As the AEC industry gets back into full swing, we are all asking ourselves, “what is the new normal?”  What long lasting changes has the pandemic created in the way we sell, and most importantly, the way our buyers buy our services? While we may go back to our familiar in-person get-togethers again, expect that there will be a fundamental shift in our buyers.

Over the course of the pandemic, sitting at home in front of their computers, consumers have become much more savvy about finding “the right” solutions via the internet. As they search for ways to educate themselves, they find a treasure trove of new options on the web. The competition is fierce.

As a business, you may find that you have competitors who are not as knowledgeable as you, but are much better at turning their knowledge into education. This, combined with a generational change in leadership—with possibly more willingness to shake things up—can be an opportunity or a looming crisis in our client loyalty.

So how do you combat this and take advantage of the opportunity? Work even harder than your 60-hour week? Hire more overhead? Maybe you already have the tools—or perhaps I should say, talent—right at your fingertips to help pick up the need for higher client interaction. For so long, business development has been a separate function within your business, with a few executives and partners having business development responsibility. But what if you were able to fine-tune and turn your entire organization into a business development machine?

After 20 years in the AEC business, I have heard many excuses as to why this won’t work (my personal favorite is “we don’t want everyone expensing lunches”), but with the new realities of our market, it is the time to make it work. Now is the time to pull your business development team out of the janitor’s closet (yes, once I did sit with a marketing team in an old janitor’s closet) and allow them to lead your organization in cross-functional business acquisition and retention efforts.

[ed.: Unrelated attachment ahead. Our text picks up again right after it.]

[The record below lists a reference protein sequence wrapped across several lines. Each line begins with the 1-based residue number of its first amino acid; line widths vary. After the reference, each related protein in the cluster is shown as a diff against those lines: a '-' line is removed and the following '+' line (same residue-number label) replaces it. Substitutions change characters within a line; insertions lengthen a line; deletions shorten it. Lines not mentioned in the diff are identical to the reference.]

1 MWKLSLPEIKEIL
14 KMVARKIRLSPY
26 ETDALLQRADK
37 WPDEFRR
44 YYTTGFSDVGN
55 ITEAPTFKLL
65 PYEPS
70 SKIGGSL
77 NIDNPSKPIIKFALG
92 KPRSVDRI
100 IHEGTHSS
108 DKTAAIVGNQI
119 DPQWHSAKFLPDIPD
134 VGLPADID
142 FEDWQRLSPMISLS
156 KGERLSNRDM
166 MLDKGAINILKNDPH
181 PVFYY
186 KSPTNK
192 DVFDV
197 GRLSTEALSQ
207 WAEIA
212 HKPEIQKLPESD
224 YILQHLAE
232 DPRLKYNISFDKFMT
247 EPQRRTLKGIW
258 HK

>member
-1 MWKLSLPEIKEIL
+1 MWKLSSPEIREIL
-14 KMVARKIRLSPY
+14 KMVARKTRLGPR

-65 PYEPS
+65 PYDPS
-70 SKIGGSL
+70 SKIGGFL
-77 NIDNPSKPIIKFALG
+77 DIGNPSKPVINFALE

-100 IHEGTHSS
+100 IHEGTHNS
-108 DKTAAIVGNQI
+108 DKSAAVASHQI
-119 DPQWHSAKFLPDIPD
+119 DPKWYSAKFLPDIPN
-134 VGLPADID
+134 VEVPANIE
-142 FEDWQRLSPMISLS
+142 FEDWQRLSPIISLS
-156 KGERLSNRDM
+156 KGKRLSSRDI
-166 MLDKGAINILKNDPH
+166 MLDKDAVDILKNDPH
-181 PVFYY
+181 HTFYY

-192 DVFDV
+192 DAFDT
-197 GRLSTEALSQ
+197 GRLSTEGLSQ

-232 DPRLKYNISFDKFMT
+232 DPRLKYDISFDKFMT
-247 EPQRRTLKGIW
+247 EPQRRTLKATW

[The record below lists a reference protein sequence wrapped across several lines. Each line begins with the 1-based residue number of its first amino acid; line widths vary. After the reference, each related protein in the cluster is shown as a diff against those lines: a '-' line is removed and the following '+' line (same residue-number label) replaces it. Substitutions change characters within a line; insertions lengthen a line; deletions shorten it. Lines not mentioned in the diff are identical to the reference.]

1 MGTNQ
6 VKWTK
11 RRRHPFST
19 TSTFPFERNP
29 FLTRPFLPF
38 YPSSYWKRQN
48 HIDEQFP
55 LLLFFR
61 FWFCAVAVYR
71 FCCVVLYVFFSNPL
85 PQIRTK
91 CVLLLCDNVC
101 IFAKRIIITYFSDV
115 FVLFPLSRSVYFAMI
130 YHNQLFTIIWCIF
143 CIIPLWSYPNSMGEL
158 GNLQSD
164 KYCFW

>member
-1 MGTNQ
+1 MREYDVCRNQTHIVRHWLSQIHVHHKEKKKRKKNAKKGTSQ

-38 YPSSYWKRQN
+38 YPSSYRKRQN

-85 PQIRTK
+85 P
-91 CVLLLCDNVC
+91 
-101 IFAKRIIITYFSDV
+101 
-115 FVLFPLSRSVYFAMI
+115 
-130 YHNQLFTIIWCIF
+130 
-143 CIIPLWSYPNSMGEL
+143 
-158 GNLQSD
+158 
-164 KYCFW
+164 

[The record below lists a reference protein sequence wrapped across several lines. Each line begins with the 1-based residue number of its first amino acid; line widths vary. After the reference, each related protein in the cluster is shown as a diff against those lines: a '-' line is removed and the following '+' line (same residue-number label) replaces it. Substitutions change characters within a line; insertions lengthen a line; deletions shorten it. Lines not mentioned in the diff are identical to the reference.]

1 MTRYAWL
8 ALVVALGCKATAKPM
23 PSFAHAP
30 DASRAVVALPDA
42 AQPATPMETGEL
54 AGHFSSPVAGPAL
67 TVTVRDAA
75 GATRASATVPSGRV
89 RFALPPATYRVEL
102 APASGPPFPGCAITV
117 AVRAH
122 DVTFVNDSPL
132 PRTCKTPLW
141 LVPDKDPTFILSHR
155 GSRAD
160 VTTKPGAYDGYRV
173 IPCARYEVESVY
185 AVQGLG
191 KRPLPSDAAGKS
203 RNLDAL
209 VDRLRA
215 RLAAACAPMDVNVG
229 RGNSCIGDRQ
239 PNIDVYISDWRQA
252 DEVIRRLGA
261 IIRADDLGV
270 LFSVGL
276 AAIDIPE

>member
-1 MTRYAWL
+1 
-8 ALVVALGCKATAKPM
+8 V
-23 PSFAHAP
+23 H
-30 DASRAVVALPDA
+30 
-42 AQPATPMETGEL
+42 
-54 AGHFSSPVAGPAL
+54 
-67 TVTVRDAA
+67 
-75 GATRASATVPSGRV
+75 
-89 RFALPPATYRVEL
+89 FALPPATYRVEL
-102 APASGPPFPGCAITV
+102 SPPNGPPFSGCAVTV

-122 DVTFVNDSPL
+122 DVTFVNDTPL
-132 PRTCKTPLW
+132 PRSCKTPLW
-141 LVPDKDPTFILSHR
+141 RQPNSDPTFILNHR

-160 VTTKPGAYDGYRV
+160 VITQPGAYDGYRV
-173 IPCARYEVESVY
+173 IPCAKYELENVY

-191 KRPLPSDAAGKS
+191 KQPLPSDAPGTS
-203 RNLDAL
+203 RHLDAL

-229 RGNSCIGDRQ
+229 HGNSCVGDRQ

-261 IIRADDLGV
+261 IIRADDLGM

So, how to do this?

  1. Ask your staff who is interested in business development. A long-time assumption has been to have your most outgoing employee do business development, but this may be leaving your powerhouse untapped. Your Gen Xers and Millennials know the importance of learning how to network to build a business, and they want to help. And, professional development is one of the key drivers for these employees. Tap into this desire with a clearly defined path that includes a high level of organization, training, mentoring and clearly defined growth plans for all your staff—at every level.
  2. Stop using the black box method of business development. You know, where you throw some activities in and hope that something useful comes out. There are proven processes and techniques to assure that you move your team in the right direction with the right communication tools. Executing with the right tools, templates and processes will help your staff REALLY learn how to be accountable for client retention and acquisition in as little as an hour a week. They will thank you.
  3. Understand that business development is a real profession. A quick internet search shows there are over 440 million B2B sales, BD and marketing books available on the market. Now, I am not suggesting that you need to read all of them, but just acknowledge that BD and marketing are professions, and not just admin roles for highly outgoing individuals. Today, everyone is competing against Amazon, like it or not. The sophistication levels your clients expect require you to compete with their last, best client experience.

As we get back to “business as the new usual”, take a look around your hybrid office. Consider your staff. What untapped treasures are just sitting there, waiting to contribute? And how are you going to develop your next generation of BD leaders?